Energy is a funny thing. You can be all by yourself, no civilization in sight, and floating out on anchor when all of a sudden you realize you need electricity to complete some simple daily task like checking your email.
Our goal is to be completely off-grid traveling the open oceans.
But we’ll still need electricity. Energy to write this blog, to pump water from the ocean, and to check email.
That’s why we’re turning to the power of the sun.
Solar Panel Installation
This solar panel installation is only phase 1 of potentially 3 phrases. In this phase we’re adding the following components:
- Solar charger
- Two 50w solar panels
- Electrical components to accept future phases
The goal is to maintain two of our energy sucking appliances: the refrigerator and the auto pilot.
Our Energy Consumption
The refrigerator runs about 6 amps at 12 volts for 5-20 minutes out of each hour. The auto pilot runs a solid 5amps for as long as we use it.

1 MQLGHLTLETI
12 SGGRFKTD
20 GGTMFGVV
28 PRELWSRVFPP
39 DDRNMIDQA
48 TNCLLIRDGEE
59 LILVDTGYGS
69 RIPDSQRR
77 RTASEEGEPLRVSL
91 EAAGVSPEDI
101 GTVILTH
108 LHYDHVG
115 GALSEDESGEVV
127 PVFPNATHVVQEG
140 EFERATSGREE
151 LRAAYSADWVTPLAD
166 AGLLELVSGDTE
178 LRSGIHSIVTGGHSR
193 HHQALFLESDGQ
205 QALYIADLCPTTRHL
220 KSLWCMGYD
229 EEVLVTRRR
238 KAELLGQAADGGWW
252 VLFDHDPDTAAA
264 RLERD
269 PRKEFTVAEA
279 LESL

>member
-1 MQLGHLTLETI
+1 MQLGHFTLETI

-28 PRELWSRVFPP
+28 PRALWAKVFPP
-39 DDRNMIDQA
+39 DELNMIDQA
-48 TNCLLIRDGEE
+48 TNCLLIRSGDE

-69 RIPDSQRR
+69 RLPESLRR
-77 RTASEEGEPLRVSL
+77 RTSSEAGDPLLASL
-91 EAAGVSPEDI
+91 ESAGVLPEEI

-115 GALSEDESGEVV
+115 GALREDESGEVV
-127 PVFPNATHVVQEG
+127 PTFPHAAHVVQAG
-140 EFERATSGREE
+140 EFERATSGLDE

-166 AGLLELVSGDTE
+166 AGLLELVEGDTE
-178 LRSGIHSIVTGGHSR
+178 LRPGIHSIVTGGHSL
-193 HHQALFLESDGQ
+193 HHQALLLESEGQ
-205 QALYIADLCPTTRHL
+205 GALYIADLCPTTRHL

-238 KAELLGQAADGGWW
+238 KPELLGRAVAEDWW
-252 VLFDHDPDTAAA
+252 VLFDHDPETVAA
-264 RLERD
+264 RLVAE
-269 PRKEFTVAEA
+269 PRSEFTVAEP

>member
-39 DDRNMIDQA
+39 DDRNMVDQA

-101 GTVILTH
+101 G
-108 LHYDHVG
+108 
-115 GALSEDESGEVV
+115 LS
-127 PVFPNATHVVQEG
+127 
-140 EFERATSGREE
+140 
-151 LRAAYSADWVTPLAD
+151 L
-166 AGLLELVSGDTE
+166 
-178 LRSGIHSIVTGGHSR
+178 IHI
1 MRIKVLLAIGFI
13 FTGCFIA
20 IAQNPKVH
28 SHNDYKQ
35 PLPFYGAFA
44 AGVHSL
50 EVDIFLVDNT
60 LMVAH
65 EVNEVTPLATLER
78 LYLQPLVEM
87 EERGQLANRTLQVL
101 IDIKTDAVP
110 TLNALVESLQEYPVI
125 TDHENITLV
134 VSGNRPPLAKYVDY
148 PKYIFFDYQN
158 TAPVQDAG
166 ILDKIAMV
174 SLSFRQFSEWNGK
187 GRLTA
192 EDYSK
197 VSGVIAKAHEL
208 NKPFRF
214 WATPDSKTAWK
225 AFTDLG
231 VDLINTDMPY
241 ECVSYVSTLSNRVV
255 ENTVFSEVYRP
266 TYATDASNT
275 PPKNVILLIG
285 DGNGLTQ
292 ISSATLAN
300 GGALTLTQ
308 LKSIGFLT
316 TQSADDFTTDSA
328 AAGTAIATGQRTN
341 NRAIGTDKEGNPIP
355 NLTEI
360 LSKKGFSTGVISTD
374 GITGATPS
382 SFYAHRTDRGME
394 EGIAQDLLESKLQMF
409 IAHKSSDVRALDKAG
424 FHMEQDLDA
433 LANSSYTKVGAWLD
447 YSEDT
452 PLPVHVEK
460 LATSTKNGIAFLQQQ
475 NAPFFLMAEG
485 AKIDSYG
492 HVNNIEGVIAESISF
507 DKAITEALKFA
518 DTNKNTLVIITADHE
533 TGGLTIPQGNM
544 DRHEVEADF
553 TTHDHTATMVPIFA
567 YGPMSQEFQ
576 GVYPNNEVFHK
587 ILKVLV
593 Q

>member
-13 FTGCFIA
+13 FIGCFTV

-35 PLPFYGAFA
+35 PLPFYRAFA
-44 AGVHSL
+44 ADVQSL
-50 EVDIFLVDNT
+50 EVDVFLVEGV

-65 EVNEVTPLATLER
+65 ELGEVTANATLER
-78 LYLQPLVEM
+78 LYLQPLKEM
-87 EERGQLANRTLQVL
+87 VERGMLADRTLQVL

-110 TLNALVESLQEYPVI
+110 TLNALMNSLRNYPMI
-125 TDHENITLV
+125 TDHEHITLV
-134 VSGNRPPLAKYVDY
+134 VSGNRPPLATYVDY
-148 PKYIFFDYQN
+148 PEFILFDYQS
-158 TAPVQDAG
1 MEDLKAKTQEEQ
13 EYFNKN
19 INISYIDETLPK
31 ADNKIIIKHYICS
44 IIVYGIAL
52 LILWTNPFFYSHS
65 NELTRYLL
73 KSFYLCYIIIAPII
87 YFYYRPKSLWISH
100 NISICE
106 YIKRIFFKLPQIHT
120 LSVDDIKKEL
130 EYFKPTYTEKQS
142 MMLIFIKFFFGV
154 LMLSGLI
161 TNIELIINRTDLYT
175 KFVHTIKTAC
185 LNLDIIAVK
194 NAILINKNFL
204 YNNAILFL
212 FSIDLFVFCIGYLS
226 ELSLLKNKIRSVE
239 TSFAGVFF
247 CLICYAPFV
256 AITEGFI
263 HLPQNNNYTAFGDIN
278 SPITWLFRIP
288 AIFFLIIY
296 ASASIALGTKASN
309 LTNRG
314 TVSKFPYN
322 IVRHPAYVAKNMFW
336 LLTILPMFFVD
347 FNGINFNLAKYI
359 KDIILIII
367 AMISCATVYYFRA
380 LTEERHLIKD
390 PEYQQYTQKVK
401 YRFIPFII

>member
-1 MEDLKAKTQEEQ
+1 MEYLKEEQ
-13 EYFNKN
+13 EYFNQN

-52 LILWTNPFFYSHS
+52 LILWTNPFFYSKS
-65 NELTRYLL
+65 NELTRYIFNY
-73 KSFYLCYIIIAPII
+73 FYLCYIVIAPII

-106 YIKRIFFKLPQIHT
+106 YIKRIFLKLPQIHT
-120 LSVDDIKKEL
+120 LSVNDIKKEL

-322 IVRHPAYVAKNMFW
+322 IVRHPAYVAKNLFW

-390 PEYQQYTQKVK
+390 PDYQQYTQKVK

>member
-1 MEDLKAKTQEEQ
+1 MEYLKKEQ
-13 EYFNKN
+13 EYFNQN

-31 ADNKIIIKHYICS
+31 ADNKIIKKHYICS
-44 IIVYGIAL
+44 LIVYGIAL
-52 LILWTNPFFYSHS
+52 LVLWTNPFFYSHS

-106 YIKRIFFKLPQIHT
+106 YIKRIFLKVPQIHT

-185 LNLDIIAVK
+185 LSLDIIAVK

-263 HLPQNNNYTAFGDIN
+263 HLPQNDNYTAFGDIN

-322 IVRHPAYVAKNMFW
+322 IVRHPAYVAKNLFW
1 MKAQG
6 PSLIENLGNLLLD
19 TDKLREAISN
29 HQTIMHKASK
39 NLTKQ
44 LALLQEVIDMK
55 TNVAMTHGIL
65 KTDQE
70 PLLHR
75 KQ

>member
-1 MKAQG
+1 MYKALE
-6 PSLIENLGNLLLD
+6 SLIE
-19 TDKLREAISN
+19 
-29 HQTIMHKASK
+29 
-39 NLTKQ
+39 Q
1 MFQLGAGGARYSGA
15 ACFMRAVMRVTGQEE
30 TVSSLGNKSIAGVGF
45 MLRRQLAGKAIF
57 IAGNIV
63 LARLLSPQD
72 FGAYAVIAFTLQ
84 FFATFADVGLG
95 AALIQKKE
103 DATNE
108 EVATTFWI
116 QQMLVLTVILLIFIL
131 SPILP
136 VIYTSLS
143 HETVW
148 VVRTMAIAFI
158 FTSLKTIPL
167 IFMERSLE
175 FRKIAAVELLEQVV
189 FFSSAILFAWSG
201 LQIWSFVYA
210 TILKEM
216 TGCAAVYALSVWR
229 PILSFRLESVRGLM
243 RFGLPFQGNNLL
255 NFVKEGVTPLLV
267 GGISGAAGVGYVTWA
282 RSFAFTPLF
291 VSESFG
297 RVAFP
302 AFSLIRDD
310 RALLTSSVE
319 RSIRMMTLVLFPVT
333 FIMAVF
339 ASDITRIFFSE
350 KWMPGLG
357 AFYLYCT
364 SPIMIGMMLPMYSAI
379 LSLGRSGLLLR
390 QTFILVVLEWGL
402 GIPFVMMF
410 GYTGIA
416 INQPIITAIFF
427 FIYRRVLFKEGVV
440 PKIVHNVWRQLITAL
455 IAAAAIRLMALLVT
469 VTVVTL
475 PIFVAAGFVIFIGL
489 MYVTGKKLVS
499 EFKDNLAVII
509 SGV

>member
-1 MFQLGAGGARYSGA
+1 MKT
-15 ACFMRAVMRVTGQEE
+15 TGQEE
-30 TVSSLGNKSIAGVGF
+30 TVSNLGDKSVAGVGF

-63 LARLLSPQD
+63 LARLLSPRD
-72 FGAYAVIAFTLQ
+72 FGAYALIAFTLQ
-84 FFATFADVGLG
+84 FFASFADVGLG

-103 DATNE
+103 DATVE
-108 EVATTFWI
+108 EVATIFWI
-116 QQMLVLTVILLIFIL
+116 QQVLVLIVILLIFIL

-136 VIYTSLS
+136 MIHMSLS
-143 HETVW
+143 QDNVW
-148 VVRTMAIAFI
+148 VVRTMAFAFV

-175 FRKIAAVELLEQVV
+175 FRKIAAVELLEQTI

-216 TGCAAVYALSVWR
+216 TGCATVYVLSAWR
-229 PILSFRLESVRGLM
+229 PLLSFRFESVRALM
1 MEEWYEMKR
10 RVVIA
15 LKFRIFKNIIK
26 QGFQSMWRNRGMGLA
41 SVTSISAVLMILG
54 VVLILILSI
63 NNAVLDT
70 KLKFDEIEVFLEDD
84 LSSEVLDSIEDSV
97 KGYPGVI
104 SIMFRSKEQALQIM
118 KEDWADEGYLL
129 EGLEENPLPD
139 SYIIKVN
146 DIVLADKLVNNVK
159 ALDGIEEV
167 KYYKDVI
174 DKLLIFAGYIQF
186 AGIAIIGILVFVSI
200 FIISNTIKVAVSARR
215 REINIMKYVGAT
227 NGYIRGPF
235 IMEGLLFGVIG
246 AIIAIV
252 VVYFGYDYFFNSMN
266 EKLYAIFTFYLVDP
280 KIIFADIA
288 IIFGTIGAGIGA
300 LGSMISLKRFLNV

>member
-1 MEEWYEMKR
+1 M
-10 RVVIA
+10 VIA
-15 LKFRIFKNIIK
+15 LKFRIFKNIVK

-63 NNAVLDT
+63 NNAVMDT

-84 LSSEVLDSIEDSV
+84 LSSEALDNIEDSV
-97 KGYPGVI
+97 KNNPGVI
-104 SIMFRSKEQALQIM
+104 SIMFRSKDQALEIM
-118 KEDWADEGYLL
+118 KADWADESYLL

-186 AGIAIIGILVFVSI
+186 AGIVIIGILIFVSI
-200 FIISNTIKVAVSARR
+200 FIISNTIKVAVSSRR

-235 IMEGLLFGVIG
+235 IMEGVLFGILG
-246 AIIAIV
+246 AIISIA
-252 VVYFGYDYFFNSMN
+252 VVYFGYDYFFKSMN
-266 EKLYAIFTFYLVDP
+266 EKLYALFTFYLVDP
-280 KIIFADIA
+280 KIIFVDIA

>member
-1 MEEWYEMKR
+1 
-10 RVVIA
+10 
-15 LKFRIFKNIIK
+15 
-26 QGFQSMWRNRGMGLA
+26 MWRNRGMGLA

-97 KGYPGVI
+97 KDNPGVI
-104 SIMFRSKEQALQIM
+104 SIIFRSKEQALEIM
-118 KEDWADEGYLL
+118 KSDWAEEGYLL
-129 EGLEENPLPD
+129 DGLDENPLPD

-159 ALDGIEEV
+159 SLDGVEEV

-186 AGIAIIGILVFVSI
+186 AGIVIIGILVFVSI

Our other major energy drains are laptops for work.
Yes, they’re battery operated, but Matt’s monster video editing laptop only lasts about 1-2 hours on battery and draws over 200 watts when charging!
Apart from that our water pumps are the other major energy consumers, but they only run for about 20 total minutes per day (sinks, showers).
Cadence’s Energy Sources
We’re fortunate that when we bought Cadence, she had a 3.5kw diesel generator onboard. This is a highly efficient energy source for producing heat (large cooking appliances), running large motors (air conditioning), and charging the battery bank.
With the recent DC-to-DC charger install, our Yanmar Diesel Engine also becomes a major energy source for quickly charging the lithium battery bank.
As of this week, we installed a 3rd 50w solar panel from Sunpower Yachts, and we now have 150w of solar. Given our two other energy sources, this is a lot!
…or at least enough for now.
Future Solar Plans
We have two more simple-to-install solar options if we need then into the future.
On top of our windshield area, there is room for 160w of solar power.
Also, we could place 170-250 watts on our dinghy davit system.
We’ll see how this first phase of the solar plan goes, and then we’ll consider upgrading if needed.
Hey, thanks for reading this blog post about our solar system installation. We’d love to hear your thoughts or answer any questions you have. Just them in the comments below!